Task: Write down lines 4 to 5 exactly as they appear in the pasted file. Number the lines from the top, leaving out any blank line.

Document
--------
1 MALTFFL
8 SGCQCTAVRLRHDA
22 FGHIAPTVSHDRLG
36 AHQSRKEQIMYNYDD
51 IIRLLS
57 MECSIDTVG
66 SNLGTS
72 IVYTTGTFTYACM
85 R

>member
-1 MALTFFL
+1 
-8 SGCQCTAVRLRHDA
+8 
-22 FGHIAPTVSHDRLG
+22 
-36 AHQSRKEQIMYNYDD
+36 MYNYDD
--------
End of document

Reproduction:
36 AHQSRKEQIMYNYDD
51 IIRLLS